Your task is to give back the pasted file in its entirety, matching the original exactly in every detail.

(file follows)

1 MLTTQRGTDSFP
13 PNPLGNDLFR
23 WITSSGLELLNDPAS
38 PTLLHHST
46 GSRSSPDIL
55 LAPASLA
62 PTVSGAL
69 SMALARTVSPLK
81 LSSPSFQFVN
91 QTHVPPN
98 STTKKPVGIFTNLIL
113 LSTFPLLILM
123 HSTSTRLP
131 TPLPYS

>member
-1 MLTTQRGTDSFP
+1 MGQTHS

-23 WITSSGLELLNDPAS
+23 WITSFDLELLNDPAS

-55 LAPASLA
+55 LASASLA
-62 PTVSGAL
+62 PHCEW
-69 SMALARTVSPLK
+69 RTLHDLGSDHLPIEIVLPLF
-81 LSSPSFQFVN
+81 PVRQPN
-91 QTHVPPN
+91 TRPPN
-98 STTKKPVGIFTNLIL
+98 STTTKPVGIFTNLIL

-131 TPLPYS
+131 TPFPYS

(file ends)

1 MLTTQRGTDSFP
13 PNPLGNDLFR
23 WITSSGLELLNDPAS
38 PTLLHHST
46 GSRSSPDIL
55 LAPASLA
62 PTVSGAL
69 SMALARTVSPLK
81 LSSPSFQFVN
91 QTHVPPN
98 STTKKPVGIFTNLIL
113 LSTFPLLILM
123 HSTSTRLP
131 TPLPYS

>member
-1 MLTTQRGTDSFP
+1 MGQTHS

-23 WITSSGLELLNDPAS
+23 WITSFDLELLNDPAS

-55 LAPASLA
+55 LASASLA
-62 PTVSGAL
+62 PHCEW
-69 SMALARTVSPLK
+69 RTLHDLGSDHLPIEIVLPLF
-81 LSSPSFQFVN
+81 PVRQPN
-91 QTHVPPN
+91 TRPPN
-98 STTKKPVGIFTNLIL
+98 STTTKPVGIFTNLIL

-131 TPLPYS
+131 TPFPYS